The way you look at the world today is not the way you looked at it when you were ten. Back then, the teacher who frowned and ordered, “walk in the hallway” was “mean.” Going back to visit today, you’d probably find that not only is the building a little smaller, but that mean old teacher is, too.
If you were to take her to lunch, you might even find her to be rather “nice” and full of interesting stories and insights about you, your family, and the other kids you knew. You had no idea what the principal was really doing or how two of your favorite teachers never really got along. Maybe she’d even share a story about a child who she really helped. Further, as you think about it more, you might discover that child is you!
The second axiom of Paul Watzlawick’s Interactive Communication Theory is:
“Every communication has a content and relationship aspect such that the latter classifies the former and is therefore a meta-communication. Each person responds to the content of communication in the context of the relationship between the communicators.”
Knowledge and experience shape how we see a situation and react to it. Whether we’re young or old, living in a hut or in a mansion, we bring our own worlds to each interaction. Meta communication is the sub-text through which the real message is found. “It is based on the idea that the same message, accompanied by different meta-communication, can mean something entirely different, including its opposite, as in irony.” (Wikipedia)
Watzlawick’s Interactive Communication Theory suggests that:
“Communication happens because all of the communicators are not ‘speaking the same language.’ This happens because people have different viewpoints of speaking.”
This second axiom begins to explain why some customers don’t respond well to certain emails, commercials, websites, or blog posts- yet alone the newest sales guy on your team. Customer perspectives alter your message.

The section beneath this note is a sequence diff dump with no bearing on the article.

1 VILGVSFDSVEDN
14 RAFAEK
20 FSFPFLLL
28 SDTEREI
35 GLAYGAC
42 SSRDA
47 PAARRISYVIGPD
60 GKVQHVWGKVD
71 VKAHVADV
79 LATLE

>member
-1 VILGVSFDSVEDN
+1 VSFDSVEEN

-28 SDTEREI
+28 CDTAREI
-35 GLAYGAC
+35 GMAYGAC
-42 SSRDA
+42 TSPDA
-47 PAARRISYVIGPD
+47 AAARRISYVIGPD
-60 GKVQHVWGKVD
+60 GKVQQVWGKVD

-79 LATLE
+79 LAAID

Just like the teacher didn’t seem so mean after the boy grew up and had a perspective change, so your clients might one day appreciate your product, service, brand, or channel when needs or experiences change perspectives. Of course, until then, you might want to further analyze how to alter how you say what you say, so that it’s more favorably received.
Dominos decided to change the perception of its pizza. Executives spent eighteen months perfecting their product before hiring an ad agency reshape the brand’s message and image. According to Adam Toporek, “All of the campaigns mentioned above blended… the three legs of the modern marketing stool: traditional advertising, public relations, and online/social. The Turnaround Campaign did not approach public relations in isolation and made sure all campaign components supported its core messages.”
JC Penny, on the other hand, lost market share when trying to turn around losses in sales. Because of his previous experiences at Apple, the new CEO was out of step with the majority of Penny’s shoppers when he rid the retailer of couponing. Some say that bargain hunting is part of a female shopper’s DNA.
The relationship one has to the content determines how the content is received. What could make your message more effective?